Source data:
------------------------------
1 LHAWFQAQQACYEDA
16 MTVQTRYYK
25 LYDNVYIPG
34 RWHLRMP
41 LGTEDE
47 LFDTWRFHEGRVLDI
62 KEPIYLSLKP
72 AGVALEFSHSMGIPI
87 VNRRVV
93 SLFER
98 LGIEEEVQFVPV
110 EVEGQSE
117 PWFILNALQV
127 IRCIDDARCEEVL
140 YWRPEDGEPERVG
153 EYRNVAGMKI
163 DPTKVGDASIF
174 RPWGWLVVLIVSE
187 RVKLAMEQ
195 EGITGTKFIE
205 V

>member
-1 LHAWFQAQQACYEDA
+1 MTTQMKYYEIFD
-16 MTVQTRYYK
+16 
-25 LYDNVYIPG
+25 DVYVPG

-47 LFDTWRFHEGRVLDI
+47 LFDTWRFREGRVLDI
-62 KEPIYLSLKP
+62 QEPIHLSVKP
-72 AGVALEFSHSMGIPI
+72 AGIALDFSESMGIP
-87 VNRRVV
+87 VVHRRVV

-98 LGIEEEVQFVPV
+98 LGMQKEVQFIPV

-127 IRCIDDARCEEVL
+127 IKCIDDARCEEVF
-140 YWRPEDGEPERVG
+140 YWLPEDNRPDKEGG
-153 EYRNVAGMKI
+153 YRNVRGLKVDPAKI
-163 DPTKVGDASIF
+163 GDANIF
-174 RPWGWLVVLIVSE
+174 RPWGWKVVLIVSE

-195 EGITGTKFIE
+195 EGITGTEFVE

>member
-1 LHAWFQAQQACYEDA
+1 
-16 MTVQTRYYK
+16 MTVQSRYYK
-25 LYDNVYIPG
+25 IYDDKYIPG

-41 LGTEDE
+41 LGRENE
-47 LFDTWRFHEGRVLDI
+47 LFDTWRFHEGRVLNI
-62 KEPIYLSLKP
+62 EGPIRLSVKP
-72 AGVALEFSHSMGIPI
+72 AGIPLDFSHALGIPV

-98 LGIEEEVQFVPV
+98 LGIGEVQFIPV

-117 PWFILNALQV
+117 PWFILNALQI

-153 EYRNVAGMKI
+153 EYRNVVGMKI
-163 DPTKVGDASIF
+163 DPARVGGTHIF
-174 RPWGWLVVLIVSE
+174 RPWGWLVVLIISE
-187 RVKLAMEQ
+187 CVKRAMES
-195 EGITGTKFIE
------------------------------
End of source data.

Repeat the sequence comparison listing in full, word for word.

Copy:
1 LHAWFQAQQACYEDA
16 MTVQTRYYK
25 LYDNVYIPG
34 RWHLRMP
41 LGTEDE
47 LFDTWRFHEGRVLDI
62 KEPIYLSLKP
72 AGVALEFSHSMGIPI
87 VNRRVV
93 SLFER
98 LGIEEEVQFVPV
110 EVEGQSE
117 PWFILNALQV
127 IRCIDDARCEEVL
140 YWRPEDGEPERVG
153 EYRNVAGMKI
163 DPTKVGDASIF
174 RPWGWLVVLIVSE
187 RVKLAMEQ
195 EGITGTKFIE
205 V

>member
-1 LHAWFQAQQACYEDA
+1 MTTQMKYYEIFD
-16 MTVQTRYYK
+16 
-25 LYDNVYIPG
+25 DVYVPG

-47 LFDTWRFHEGRVLDI
+47 LFDTWRFREGRVLDI
-62 KEPIYLSLKP
+62 QEPIHLSVKP
-72 AGVALEFSHSMGIPI
+72 AGIALDFSESMGIP
-87 VNRRVV
+87 VVHRRVV

-98 LGIEEEVQFVPV
+98 LGMQKEVQFIPV

-127 IRCIDDARCEEVL
+127 IKCIDDARCEEVF
-140 YWRPEDGEPERVG
+140 YWLPEDNRPDKEGG
-153 EYRNVAGMKI
+153 YRNVRGLKVDPAKI
-163 DPTKVGDASIF
+163 GDANIF
-174 RPWGWLVVLIVSE
+174 RPWGWKVVLIVSE

-195 EGITGTKFIE
+195 EGITGTEFVE

>member
-1 LHAWFQAQQACYEDA
+1 
-16 MTVQTRYYK
+16 MTVQSRYYK
-25 LYDNVYIPG
+25 IYDDKYIPG

-41 LGTEDE
+41 LGRENE
-47 LFDTWRFHEGRVLDI
+47 LFDTWRFHEGRVLNI
-62 KEPIYLSLKP
+62 EGPIRLSVKP
-72 AGVALEFSHSMGIPI
+72 AGIPLDFSHALGIPV

-98 LGIEEEVQFVPV
+98 LGIGEVQFIPV

-117 PWFILNALQV
+117 PWFILNALQI

-153 EYRNVAGMKI
+153 EYRNVVGMKI
-163 DPTKVGDASIF
+163 DPARVGGTHIF
-174 RPWGWLVVLIVSE
+174 RPWGWLVVLIISE
-187 RVKLAMEQ
+187 CVKRAMES
-195 EGITGTKFIE